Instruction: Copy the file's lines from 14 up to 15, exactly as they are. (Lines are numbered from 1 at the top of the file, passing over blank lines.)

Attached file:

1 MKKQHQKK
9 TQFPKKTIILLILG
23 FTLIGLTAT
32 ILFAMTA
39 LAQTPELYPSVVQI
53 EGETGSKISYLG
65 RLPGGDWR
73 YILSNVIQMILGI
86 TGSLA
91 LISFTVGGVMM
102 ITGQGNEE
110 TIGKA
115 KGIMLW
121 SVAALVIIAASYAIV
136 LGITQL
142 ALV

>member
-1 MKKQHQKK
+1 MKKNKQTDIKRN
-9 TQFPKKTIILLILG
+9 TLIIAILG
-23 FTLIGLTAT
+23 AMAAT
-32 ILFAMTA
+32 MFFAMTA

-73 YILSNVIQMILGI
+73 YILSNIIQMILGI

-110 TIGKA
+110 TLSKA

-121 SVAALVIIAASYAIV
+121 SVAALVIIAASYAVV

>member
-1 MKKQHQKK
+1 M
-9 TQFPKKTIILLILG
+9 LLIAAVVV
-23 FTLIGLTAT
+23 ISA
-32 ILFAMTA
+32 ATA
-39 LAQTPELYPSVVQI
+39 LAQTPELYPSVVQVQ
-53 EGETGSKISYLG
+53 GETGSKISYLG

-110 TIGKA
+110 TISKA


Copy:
121 SVAALVIIAASYAIV
136 LGITQL